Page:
Protective Clothing and Equipment

Eye protection must be worn at all times in all laboratories where other than purely instrumental studies are being conducted. Ordinary prescription glasses will not provide adequate protection from injury to the eyes. The minimum acceptable protection are hardened glass or plastic safety glasses. Safety goggles or face shields should be utilized where there is a possibility of splashing chemicals, violent reactions or flying particles. This is also the case in the MPRL where brittle materials may fracture. Specific goggles need to be worn for protection against laser hazards, and ultraviolet or other intense light sources. Contact lenses should never be worn in the laboratory!

Skin contact is a potential route of exposure to toxic materials. Dermatitis, erythema, burns and absorption of toxic and/or carcinogenic chemicals are some of the consequences of exposing skin to hazardous liquids. Therefore, proper protective gloves need to be worn when working with toxic or corrosive materials or with materials of unknown toxicity. No one glove is suitable for handling all chemicals. Gloves should be selected on the basis of the material being handled and their suitability for the particular laboratory operation. Glove manufacturer's data (e.g. Fisher catalog) and the MSDS sheets for the chemicals provide useful information in this regard. Chemical resistance is the most common type of glove evaluation. It is a qualitative and subjective rating and refers to the ability of the material to resist decomposition or disintegration. It does not indicate the chemical protection afforded by the glove. Chemical permeation, on the other hand, does. Permeation is the process by which a hazardous liquid may pass through the glove material to the inside. Because the glove material is not physically destroyed, the individual may not be aware that breakthrough has occurred and that he/she is being exposed. The period of adequate protection, i.e., the breakthrough time plus some interval of time during chemical permeation, can only be determined by testing the glove with the chemical to be handled. When selecting gloves, determine which glove materials have the longest breakthrough times and lowest penetration rates.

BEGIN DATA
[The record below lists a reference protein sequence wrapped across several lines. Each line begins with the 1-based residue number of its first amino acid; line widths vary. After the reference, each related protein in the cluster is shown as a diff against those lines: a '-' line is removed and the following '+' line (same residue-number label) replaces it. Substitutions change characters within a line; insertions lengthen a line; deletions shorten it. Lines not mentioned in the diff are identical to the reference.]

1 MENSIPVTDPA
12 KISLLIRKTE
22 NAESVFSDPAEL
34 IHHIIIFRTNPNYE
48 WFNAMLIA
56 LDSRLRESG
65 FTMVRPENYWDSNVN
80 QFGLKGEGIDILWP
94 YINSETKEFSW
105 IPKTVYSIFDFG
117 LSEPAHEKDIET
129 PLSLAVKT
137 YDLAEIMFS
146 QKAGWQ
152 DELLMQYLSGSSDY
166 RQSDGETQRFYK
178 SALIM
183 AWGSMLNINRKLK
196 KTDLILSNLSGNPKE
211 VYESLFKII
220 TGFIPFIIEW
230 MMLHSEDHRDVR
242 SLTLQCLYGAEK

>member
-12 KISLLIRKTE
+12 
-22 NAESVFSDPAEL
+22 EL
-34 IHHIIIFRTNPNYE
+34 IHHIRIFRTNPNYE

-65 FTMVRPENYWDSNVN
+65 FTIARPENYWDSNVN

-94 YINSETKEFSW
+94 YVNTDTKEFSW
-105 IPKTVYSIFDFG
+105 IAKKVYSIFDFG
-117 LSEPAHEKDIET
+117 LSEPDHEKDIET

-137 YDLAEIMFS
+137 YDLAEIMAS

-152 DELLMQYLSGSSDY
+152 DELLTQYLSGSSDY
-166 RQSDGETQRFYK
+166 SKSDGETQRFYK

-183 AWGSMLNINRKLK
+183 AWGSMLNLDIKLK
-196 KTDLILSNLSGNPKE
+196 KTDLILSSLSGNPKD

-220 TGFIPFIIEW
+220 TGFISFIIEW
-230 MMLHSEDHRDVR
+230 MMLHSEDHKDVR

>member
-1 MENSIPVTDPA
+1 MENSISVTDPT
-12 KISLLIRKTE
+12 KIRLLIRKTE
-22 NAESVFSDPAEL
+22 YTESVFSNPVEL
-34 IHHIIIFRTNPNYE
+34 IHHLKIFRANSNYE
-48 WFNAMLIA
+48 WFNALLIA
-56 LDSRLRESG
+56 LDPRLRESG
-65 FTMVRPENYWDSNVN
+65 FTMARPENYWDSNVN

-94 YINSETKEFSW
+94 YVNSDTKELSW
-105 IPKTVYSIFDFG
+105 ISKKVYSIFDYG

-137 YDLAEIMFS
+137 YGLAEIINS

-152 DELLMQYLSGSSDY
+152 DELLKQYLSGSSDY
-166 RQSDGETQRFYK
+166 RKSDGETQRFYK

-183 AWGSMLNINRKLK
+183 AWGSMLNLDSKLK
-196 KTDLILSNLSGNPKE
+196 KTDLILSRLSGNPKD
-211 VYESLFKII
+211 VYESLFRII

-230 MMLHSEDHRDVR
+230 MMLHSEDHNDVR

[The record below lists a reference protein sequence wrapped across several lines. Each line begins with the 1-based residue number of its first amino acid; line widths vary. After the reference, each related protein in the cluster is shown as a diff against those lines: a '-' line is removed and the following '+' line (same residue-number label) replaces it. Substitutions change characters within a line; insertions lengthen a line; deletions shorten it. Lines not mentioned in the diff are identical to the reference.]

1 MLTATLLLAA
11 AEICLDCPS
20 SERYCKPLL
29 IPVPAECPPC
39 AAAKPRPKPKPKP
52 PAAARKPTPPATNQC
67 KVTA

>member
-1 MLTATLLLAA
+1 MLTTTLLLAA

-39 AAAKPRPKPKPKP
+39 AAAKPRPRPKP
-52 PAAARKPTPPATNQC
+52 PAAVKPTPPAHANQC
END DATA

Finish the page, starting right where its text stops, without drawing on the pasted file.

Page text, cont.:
Solid toed shoes should be worn at all times. Open toed shoes or sandals offer little or no protection against chemical spills or broken glass. Avoid wearing loose (e.g., saris, dangling neckties, and over-large or ragged laboratory coats), skimpy (e.g., shorts and/or halter tops), or torn clothing. If there is a possibility of contamination, personal clothing that will be worn home should be covered by protective apparel.